The first Obama White House Twitter town hall---nicknamed a Tweet-up---takes place 2 p.m. est Wednesday from the East Room at the White House. If you want to submit a question, it's hashtag #askObama.
The @whitehouse Twitter account has 2.25 million followers--and Obama team members use Twitter all the time to chat, break news or take the temperature of their Twitterverse.
At a Tuesday conference call White House communications chief Dan Pfeiffer and Macon Phillips, White House Director of Digital Strategy offerered a preview:
Pfeiffer: "At tomorrow's event, the president will take questions from
Twitter users from across the country, primarily around jobs and the
economy. Twitter cofounder and executive chairman Jack Dorsey will
moderate the conversation. And we've also invited several @whitehouse
followers through what we're referring to as a -- our first-ever
Phillips: "We're really excited about the event overall, and certainly
this part in particular. We put out an opportunity to all of the
people who follow the @whitehouse account to let us know if they
wanted to come to the event tomorrow. We're going to have about 30
people from around the country who are going to be there in the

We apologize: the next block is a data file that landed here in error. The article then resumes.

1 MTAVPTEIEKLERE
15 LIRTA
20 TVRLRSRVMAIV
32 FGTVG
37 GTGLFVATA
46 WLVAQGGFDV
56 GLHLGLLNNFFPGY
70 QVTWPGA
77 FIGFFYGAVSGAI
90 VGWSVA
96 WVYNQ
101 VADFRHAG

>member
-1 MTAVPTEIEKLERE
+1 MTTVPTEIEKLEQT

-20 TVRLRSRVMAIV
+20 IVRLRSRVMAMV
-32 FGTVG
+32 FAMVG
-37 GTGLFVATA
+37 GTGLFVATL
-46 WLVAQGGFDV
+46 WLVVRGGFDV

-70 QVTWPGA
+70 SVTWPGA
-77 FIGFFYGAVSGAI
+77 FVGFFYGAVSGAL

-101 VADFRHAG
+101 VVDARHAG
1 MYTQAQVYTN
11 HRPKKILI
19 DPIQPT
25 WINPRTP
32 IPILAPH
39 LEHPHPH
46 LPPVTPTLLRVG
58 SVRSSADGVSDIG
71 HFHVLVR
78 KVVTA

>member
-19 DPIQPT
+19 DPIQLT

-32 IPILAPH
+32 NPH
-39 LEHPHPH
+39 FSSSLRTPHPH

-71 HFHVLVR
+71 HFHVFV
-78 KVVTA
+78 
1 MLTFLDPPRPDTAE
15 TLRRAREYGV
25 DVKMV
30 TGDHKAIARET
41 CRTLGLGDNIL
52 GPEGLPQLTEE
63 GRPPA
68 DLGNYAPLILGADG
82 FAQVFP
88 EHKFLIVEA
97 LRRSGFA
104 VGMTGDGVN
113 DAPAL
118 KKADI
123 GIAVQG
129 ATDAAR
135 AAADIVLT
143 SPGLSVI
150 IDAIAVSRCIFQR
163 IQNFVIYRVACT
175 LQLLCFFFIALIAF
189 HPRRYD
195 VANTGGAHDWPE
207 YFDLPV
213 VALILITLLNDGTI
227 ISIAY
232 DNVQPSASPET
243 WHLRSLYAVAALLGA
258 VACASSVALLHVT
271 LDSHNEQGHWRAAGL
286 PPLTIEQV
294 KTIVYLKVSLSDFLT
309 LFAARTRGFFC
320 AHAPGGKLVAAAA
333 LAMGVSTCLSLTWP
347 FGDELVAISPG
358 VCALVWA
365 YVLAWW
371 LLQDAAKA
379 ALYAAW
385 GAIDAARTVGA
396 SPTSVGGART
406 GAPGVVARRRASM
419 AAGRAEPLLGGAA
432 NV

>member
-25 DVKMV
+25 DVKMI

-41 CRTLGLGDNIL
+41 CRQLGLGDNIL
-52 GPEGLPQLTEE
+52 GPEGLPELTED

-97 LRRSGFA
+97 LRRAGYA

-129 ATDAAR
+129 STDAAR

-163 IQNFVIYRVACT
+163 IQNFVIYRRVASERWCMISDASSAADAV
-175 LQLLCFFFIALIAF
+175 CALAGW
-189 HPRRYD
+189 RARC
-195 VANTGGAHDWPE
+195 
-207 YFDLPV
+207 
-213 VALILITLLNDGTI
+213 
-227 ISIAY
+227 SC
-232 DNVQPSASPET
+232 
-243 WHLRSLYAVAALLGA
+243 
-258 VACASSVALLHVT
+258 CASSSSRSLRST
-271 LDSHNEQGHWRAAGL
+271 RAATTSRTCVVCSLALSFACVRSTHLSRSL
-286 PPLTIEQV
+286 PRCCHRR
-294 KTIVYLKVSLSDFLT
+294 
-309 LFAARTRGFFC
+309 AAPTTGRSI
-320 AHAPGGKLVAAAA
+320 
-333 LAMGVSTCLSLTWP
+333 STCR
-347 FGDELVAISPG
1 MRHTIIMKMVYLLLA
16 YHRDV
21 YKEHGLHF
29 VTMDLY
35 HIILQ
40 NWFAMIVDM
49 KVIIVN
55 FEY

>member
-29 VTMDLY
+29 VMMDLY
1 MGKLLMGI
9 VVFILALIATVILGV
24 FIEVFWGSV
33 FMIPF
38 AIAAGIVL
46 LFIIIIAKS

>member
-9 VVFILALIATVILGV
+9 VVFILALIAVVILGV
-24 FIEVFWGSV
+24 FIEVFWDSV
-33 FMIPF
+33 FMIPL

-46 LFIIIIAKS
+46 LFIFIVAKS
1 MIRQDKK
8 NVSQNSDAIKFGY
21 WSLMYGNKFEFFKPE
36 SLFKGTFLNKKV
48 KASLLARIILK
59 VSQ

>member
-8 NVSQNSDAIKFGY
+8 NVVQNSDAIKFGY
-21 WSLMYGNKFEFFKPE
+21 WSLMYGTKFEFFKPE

audience, and they'll also be tweeting about, you know, what they're
seeing, sort of what the event's like, so that everybody else can
"And after the event, we're actually going to set aside some time
for them to meet with some senior administration officials, as well as
some representatives from Twitter, just to discuss the social media,
and also just to get their views on what they've heard in the event
and about policies generally.
"And that gets -- sort of gets to the larger point: The purpose
of doing this event is to try to find new opportunities to connect
with Americans around the country. And so whether we're inviting them
here to the White House through this tweet-up, or whether we're using
a social media platform like Twitter to get out of D.C., we're really
excited to bring in new voices to the conversation with the president,
and are particularly excited about the format of tomorrow's event,
which I think will take advantage of the real-time nature of Twitter
to actually have a conversation and a set of questions that evolves as
the president's speaking and as people are watching live.
Thousand of questions have been submitted so far, Phillips said.
"All the questions are using the hashtag #askObama. And so you can kind of keep track there. You can
run a search query, you know, on the hashtag and kind of see the
volume. I think Twitter is working, again, with its partners to do
much more comprehensive analytics, and we're looking forward to seeing
some of the reporting on that. But just from our -- from my sort of
anecdotal checking in on the volume here, we're seeing thousands and
thousands of uses of that. Some people are just republishing other
people's questions and sort of indicating that they agree with that,
other people are asking questions that are originals themselves, and
so it's hard to tell you exactly. But we're really encouraged by
participation even with a full day remaining before the event."